KABUL -- The Afghan government said on Wednesday (April 8) it released 100 Taliban prisoners, a day after the insurgents said they were walking out of talks with Kabul.
The 100 prisoners were on the broader list that the Taliban technical team shared and discussed during meetings with the technical team of the government, and were released based on their health condition, age and length of remaining sentence and as part of the government's efforts to contain the COVID-19 outbreak.
The National Directorate of Security and the Attorney General’s Office thoroughly vetted the prisoners, who have taken an oath never to return to the battlefield, said a statement from the National Security Council on Wednesday.
The two foes have been negotiating in Kabul since last week to try to finalise a prisoner swap that was originally supposed to have happened by March 10 and to pave the way for "intra-Afghan" peace talks between the government and the Taliban.
But the swap has been beset with problems, with the Taliban wanting 15 "top commanders" to be released.
"We cannot release the killers of our people," said Matin Bek, a member of the government's negotiating team, on April 6 referring to the 15 commanders. "We don't want them to go back to the battlefield and capture a whole province."
"One hundred Taliban prisoners will be released today," Javid Faisal, a spokesman for Afghanistan's Office of the National Security Council, told AFP.
"We are doing our part in the agreement," he added. "The peace process should move forward."
The 15 commanders were not among those being released and additional prisoners will be freed "depending on what the Taliban do", said Faisal.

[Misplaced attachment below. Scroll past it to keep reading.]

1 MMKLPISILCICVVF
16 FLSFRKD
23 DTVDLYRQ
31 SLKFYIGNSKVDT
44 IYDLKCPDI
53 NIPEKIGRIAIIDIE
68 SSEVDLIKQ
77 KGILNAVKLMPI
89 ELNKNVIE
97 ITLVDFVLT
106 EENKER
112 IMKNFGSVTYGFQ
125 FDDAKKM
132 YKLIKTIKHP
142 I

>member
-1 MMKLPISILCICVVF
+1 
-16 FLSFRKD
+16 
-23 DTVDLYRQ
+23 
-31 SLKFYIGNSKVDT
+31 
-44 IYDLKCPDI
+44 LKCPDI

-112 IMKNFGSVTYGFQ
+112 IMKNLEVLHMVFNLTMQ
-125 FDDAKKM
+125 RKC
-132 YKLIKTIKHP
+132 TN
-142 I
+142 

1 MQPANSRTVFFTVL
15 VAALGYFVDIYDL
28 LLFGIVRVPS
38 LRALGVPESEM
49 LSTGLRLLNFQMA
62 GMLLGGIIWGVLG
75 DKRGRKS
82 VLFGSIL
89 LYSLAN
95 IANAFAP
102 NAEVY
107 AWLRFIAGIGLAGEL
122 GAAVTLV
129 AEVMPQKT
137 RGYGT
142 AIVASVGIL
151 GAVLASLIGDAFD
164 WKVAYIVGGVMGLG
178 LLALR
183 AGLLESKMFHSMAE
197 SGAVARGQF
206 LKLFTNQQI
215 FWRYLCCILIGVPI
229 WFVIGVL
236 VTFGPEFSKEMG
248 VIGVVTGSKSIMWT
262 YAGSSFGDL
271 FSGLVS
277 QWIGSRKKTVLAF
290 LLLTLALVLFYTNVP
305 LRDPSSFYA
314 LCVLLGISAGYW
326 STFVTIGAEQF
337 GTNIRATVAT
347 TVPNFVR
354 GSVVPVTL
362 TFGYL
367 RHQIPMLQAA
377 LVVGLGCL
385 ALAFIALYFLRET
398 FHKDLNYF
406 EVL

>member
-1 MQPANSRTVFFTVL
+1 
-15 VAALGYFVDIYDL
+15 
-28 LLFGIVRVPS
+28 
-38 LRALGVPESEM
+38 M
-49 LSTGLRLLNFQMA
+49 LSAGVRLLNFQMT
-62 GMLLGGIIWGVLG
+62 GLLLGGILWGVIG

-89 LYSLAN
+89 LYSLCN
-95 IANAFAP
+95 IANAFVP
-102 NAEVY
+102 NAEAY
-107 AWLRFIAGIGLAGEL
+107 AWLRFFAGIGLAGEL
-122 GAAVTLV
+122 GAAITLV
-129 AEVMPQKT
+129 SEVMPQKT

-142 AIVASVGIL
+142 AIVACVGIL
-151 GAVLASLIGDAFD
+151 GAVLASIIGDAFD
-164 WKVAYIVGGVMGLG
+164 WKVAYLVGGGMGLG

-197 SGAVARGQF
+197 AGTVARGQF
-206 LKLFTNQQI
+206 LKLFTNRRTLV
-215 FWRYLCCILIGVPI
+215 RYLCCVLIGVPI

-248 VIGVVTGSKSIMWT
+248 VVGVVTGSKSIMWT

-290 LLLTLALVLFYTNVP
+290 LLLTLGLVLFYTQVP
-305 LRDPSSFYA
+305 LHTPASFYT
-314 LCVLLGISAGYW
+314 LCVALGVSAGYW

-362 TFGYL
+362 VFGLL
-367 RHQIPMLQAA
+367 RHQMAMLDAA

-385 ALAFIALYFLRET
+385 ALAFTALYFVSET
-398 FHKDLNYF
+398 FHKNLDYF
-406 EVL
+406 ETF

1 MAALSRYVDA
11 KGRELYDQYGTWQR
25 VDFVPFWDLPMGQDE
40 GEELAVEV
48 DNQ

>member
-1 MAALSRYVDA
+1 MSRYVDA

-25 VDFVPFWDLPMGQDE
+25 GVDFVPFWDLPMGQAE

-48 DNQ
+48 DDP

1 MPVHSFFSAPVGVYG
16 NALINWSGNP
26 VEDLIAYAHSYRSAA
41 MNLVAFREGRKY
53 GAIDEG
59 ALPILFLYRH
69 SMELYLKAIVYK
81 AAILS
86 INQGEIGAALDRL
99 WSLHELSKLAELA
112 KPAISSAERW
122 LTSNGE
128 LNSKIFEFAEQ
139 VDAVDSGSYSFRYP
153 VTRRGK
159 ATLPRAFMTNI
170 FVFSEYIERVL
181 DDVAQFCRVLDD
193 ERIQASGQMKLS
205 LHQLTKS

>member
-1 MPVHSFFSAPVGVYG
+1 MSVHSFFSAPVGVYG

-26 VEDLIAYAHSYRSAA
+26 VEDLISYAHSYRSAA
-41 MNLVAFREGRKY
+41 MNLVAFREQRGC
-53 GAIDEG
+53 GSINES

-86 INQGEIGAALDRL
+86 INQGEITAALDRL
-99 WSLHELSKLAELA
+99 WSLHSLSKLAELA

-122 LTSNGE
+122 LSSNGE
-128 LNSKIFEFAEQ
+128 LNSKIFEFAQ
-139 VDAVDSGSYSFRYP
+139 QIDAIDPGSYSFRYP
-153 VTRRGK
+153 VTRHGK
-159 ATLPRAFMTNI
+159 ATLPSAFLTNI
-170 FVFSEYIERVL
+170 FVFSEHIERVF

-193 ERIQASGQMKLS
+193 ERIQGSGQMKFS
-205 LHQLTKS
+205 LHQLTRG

"Discussions on ANDSF and Taliban prisoners had entered an important phase ahead of release. Withdrawing from talks at such time indicates a lack of seriousness about peace," the Afghan National Security Council said on Twitter Tuesday (April 7). "Gov’t remains committed to pursuing peace, and Pres. [Ashraf] Ghani's decree of March 11 remains in effect."
The insurgents did not immediately comment.
Obstruction by Taliban
The United States signed a deal with the Taliban in late February that suggested the Afghan government free 5,000 Taliban prisoners and for the insurgents to release 1,000 pro-government captives in return.
On April 7, Taliban political spokesman Suhail Shaheen accused the Afghan government of "intentionally postponing the release and breaching the deal".
However, many Afghans see the Taliban as the ones delaying peace talks.
The Taliban last month continued posting photos touting the military training of its members, raising doubts among Afghans about how serious the militants were about peace.
That came after the militants on March 28 first stalled talks on the prisoner exchange when they rejected a negotiating team put together by the Afghan government, claiming that the team was not inclusive.
The militant group instead agreed only to meet a technical team from the Afghan government to discuss the contentious issue.